When your organization enters into a working agreement with a new vendor, it’s important to audit and monitor that vendor through the lifecycle of the business agreement. Beyond vetting the vendor for their risk management program, due diligence requires that your organization conducts a thorough and ongoing risk assessment throughout the third-party vendor’s contract.
What is a vendor risk assessment?
A vendor risk assessment is a tool that will provide your organization with assurance that third-party vendors are in compliance with regulatory requirements. A thorough assessment will look at areas including data privacy and security risks and will help your organization determine whether a vendor will be a trustworthy and reliable business partner, ensuring business continuity.
How do you do a vendor risk assessment?
Vendor management requires a complete risk assessment that should focus on a few primary areas of concern: Reliability, security, and data handling.
Before entering into an agreement with a new vendor, run a background check on the company to identify any red flags. Your risk assessment should take into consideration feedback and reviews from former partners, along with any public news or information about the vendor’s previous business agreements.
Ensuring a vendor’s proper information security protocols is a major element of the risk assessment. Beyond their ability to protect against data breaches, evaluate how the vendor handles other security concerns including environmental, organizational, and human resource security. It’s important to determine whether the vendor’s procedures are in alignment with regulatory requirements and standard cybersecurity standards.
Another significant element to assess is the vendor’s processes for handling data. This applies both to its ongoing preventative measures for data loss, and its recovery plans for any unexpected incidents. A vendor’s recovery plan should include details regarding data retrieval and backup plans.
How do you assess the financial risk of a supplier?
At the heart of every business, the agreement is the opportunity for financial gain, which is why it’s crucial to assess the financial risk of every supplier your organization partners with. While the process of assessing risk is similar to comprehensive risk management, there are specific financial risk assessment frameworks.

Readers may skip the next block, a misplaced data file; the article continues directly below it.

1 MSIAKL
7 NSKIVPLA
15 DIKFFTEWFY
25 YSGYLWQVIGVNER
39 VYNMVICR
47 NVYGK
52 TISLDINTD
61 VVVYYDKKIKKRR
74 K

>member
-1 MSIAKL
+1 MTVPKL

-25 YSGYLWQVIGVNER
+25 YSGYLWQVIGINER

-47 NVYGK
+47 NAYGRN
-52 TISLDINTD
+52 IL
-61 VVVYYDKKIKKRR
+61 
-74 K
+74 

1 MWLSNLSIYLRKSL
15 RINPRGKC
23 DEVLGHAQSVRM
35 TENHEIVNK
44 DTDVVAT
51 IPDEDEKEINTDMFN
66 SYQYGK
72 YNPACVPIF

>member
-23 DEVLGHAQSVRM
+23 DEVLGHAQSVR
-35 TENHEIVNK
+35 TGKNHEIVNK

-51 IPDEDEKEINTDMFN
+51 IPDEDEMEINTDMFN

It’s important to review your vendor’s financial records and analyze their financial stability. Your vendor should be able to produce financial reports and their financial controls documentation to help demonstrate solvency and maturity.
Beyond financial records, use the following financial tools to help assess your vendors.
Current Ratio measures a vendor’s capacity to pay both short- and long-term obligations to their suppliers. If a vendor can prove consistent payments to their suppliers, it suggests reliability for your supply chain.
The Quick Ratio is about cash flow or liquid assets. A health cash flow suggests financial solvency, and the vendor’s ability to pay on time.
The Altman Z-Score is a tool used to help measure a company’s likelihood of bankruptcy. Z-Score, essentially a credit-strength test, is a consistent framework that can be used to measure financial health for any new vendor. A score of over 3.0 suggests stability, while a score under 1.8 could be a red flag.
Income statements are useful for assessing a vendor’s financial performance over a given period of time. By understanding a vendor’s profitability, you’ll be able to determine whether a partnership could benefit your organization—or it’s not worth the financial risk of joining forces.
What are the elements of a risk assessment?
Risk assessment generally falls under a few common elements: Identification, analysis, prioritization, creating an action plan, and monitoring.
Start by running a thorough risk identification session with your team to assess not only financial risk but any security risks that may arise in a new partnership.
Take time to look at each potential vendor risk and look at both the likelihood of an incident and the factors that could lead to an incident occurring.
Consider which risks pose the greatest threat to overall organizational and financial health.
Make an action plan
Each risk should have an action plan—both as a preventative measure and in response to an incident. If a vendor risk is identified that is out of the control of your organization, work with your vendor to create an acceptable action plan.
Risk management plans are incomplete without ongoing monitoring, so create a system that will help your organization monitor and review risks identified during the assessment process.
Assessing vendors for partnership is a lengthy process, but by vetting each potential partner with the above rubric, your organization will have a much greater likelihood for success. Be sure to carry out a complete vendor risk management assessment and measure for financial risk before entering into an agreement with new third-party vendors.